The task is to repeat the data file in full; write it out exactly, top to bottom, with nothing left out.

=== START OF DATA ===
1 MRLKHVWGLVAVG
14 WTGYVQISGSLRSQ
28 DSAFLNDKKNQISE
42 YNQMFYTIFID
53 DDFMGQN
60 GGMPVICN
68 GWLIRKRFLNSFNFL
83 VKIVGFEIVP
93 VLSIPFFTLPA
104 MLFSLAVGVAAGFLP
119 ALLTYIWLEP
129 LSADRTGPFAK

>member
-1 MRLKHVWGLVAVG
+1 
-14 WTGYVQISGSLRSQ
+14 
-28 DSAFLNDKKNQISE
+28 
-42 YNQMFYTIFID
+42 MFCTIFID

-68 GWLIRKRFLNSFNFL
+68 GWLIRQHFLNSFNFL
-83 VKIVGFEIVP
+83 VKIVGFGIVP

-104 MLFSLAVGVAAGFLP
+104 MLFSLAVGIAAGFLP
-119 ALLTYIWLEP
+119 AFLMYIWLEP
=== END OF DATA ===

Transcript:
1 MRLKHVWGLVAVG
14 WTGYVQISGSLRSQ
28 DSAFLNDKKNQISE
42 YNQMFYTIFID
53 DDFMGQN
60 GGMPVICN
68 GWLIRKRFLNSFNFL
83 VKIVGFEIVP
93 VLSIPFFTLPA
104 MLFSLAVGVAAGFLP
119 ALLTYIWLEP
129 LSADRTGPFAK

>member
-1 MRLKHVWGLVAVG
+1 
-14 WTGYVQISGSLRSQ
+14 
-28 DSAFLNDKKNQISE
+28 
-42 YNQMFYTIFID
+42 MFCTIFID

-68 GWLIRKRFLNSFNFL
+68 GWLIRQHFLNSFNFL
-83 VKIVGFEIVP
+83 VKIVGFGIVP

-104 MLFSLAVGVAAGFLP
+104 MLFSLAVGIAAGFLP
-119 ALLTYIWLEP
+119 AFLMYIWLEP